Do you ever have rough days where everything that could go wrong…does? Days when it feels like the whole world is pushing back?

These days are inevitable and frustrating because often we don’t write!

Recently, I read The 8-Minute Writing Habit by Monica Leonelle. I highly recommend this book because it’s like an injection of motivation. You’ll find tips you can implement right away.

Check out three excellent takeaways…

1. Write in 8-minute chunks.

No surprise here. The title gives it away:-) Like me, you’re probably thinking, “Eight minutes isn’t long enough to write! Don’t be silly .”

Hear me out…

I was surprised how much I wrote when I experimented with 8-minute writing sprints.

Writing a novel is an epic undertaking. Whether it’s a short story or a 150K word tome, getting started is daunting.

That’s why Leonelle argues that eight minutes is the perfect chunk of time. Why? Anyone can sit down for eight minutes and write about 250 words.

Eight minutes is short enough that the writing feels pretty painless. And it’s long enough that you get words on paper.

Watch out…you may keep going. What’s that I’m sensing…momentum?

But this approach may not work for everyone. A timer going off can distract you just when you’re getting into a flow state. Don’t despair, just reset and start another sprint.

What if you dictate? Eight minutes is perfect. Purchase a quality microphone (I use this brand and dictate into Scrivener or Google docs). Let your thoughts flow freely. Easy when it’s only eight minutes, right?

You can also dictate on your phone, and Leonelle advocates using text swiping functionality to quickly write on your mobile device. A practical idea if you’re stuck somewhere you can’t dictate (and you don’t want awkward stares. Guy dictating in the elevator, I’m talking to you).

2. Bad day? Resort to Plan C

27 things I learned after surviving a layoff

We all have bad days, including days where we’re blocked and just can’t get words on paper.

Leonelle describes her clever solution. Plan A is that elusive, perfect day. You know the kind where you meet your target word count, your writing flows magically from your brain to the page, and by 5 pm, you kick back with a well-deserved New Zealand sauv blanc?

Well, that’s my perfect day anyway…

But then you have days where the universe seems to be plotting against you. Your alarm clock fails, then you have a lousy day at work, and afterward, you’re too tired to do anything besides watch Jessica Jones on Netflix.

Even on a good day, when you’re in the saggy middle of your WIP, it’s sheer torture to pull something, anything out of your brain.

Leonelle says come up with a Plan C…

What is the bare minimum that you could do on a bad day to feel okay?

To feel like you’re making some progress?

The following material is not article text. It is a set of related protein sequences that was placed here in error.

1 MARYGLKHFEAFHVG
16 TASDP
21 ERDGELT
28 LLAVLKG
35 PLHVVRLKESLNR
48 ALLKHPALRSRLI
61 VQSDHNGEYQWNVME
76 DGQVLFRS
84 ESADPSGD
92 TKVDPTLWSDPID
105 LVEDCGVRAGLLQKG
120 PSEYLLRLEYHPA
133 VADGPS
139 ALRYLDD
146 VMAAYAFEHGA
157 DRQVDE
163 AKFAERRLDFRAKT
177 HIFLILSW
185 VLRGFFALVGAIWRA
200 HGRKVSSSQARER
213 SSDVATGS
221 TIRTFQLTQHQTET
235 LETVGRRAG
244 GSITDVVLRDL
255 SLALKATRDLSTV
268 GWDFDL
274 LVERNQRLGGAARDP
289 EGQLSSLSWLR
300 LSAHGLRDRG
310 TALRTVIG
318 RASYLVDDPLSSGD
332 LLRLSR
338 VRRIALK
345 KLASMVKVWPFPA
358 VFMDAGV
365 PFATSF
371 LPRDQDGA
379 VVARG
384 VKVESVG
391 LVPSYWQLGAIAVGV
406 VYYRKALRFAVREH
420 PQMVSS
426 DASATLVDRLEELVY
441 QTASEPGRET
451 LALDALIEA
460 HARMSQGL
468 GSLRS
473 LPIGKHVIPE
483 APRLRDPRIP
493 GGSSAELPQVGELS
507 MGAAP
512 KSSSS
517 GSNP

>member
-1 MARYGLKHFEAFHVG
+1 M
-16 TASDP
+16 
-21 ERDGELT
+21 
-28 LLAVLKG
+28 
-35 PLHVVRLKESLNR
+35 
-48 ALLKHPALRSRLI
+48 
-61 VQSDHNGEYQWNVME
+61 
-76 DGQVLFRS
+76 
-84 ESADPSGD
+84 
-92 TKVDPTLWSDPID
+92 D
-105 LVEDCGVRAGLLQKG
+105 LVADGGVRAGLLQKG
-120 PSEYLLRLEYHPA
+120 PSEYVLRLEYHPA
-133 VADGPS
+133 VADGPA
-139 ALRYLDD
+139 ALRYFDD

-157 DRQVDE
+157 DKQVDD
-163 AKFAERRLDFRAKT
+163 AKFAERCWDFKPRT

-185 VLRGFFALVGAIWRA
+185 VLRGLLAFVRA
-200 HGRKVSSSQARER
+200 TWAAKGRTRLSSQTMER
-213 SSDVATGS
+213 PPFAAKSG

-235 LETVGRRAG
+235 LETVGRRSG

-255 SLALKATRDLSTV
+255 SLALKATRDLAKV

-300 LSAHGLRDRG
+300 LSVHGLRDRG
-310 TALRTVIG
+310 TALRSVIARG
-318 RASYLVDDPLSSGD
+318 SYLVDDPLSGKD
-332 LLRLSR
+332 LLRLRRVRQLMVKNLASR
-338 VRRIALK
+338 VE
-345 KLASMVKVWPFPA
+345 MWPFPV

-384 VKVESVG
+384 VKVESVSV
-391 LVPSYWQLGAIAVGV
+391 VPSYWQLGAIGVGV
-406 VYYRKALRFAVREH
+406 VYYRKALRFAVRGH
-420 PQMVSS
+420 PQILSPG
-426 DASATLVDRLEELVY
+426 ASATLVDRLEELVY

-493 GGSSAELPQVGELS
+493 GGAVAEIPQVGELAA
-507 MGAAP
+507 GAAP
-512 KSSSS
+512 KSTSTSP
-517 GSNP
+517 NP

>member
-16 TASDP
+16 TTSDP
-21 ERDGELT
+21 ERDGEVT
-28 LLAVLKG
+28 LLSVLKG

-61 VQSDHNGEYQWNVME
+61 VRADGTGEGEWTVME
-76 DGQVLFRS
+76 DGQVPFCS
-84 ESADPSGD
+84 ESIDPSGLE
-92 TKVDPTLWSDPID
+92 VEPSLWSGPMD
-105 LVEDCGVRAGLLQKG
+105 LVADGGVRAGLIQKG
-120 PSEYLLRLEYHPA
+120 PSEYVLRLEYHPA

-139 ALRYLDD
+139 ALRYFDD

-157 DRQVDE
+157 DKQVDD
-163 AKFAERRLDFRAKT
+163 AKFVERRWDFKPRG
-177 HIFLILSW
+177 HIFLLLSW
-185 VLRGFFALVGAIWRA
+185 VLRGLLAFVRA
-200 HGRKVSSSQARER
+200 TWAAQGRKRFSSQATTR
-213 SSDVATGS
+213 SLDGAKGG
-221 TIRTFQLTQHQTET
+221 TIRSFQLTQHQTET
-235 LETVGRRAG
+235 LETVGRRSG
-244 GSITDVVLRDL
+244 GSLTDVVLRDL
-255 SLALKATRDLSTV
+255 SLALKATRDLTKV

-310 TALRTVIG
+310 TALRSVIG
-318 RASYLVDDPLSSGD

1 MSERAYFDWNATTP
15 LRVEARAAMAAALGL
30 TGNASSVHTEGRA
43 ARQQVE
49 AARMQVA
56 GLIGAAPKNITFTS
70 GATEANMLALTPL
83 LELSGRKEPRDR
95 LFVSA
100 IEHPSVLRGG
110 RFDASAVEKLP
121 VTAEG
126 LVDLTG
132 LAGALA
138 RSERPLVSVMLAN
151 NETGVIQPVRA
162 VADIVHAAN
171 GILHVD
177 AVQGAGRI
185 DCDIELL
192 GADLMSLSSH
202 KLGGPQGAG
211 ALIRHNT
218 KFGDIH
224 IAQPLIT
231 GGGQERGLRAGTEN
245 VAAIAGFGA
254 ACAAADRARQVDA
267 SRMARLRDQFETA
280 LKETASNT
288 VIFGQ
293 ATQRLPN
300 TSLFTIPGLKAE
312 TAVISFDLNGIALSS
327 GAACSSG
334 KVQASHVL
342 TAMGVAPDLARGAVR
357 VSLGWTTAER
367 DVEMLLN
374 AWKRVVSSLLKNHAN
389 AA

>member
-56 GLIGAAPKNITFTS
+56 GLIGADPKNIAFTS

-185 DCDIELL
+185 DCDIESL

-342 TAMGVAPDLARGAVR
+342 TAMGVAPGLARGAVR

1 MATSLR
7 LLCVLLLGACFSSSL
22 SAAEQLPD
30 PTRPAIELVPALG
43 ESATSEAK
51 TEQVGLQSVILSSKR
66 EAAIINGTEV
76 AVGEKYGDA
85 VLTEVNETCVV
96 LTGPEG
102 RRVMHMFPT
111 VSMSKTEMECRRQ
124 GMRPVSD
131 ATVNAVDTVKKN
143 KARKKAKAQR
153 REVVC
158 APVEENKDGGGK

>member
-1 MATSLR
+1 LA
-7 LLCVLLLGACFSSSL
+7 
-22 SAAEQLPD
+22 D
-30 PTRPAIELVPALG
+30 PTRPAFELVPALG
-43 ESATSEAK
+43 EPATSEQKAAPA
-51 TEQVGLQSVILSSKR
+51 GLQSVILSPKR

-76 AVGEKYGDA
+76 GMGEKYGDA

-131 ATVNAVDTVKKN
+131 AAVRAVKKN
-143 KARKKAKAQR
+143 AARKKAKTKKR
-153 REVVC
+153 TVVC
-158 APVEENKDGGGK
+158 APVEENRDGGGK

I love this idea so much, I have a list on my wall describing my Plan A, B, C scenarios. And hey, I get to decide what day I have!

Plan A is my ideal day:

  • 3000 words

  • 4 hours of deep creative work

  • Exercise

  • 1-2 hours of marketing

  • Wine & Jessica Jones

Since many days don’t turn out this well, I have a Plan B:

  • 1,000 words

  • 2 hours of deep work

  • A workout or walk

negative self-talk


Then on the really bad days, catastrophic days, I resort to plan C:

  • At least one 8-minute writing session (I’ll often write more than 8 min once I get started).

  • A short walk

  • A short blog update or post on Facebook

Even on my worst days, I’ll still have written 250 words. Better than zero.

Am I tricking myself? Yes.

Is that awesome? Yes.

Let’s face it, we often create our own obstacles.

The 8-minute writing habit is another tool in your arsenal to beat procrastination.

Have you heard of Jerry Seinfeld’s approach to writing? He advises comics to write new material every single day.

Never break the chain.

(Oh no, is the Fleetwood Mac song now stuck in your head, too?)

One of my writing goals is to try my hardest to write—something:




Do you write new words every day? If not, the 8-minute mindset can help you.

Anyone can find eight minutes in their day no matter how busy. 250 words a day adds up to 91,250 in a year, enough for a full-length novel or two!

3. Write your novel in stages.

In her book, Leonelle describes her process for going from first draft to published work.

Often when new writers sit down, they expect to write nearly perfect prose.

But you and I know that’s unrealistic. First drafts are messy. Your goal is to write them as fast as possible.

Leonelle’s writing process is like peeling back an onion. First, she writes a high-level outline in longhand, which she converts into Scrivener.

Next, she writes a few paragraphs about what should happen in each scene or chapter. Then comes scene-by-scene beats.

Think of beats as the character’s movements, actions, dialogue, or inner monologue. Once she has this framework, she fleshes out the prose and adds transitions.

This approach reduces the overwhelm of having to write entire chapters from scratch. With this outline, you can easily do 8-minute sprints to fill in details.

And you can write anywhere! Dictate while you walk the dog, write on your phone as you traverse the subway, while you sip your margarita….

The outline method means you never get lost or forget what you should be writing.

I hope you found these tips helpful.

Remember that 8-minute sprints are achievable even on your worst days.

You can use these mind hacks to complete your first draft and get closer to finishing your novel.

What other tools do you use to beat procrastination and write consistently? Post a comment below…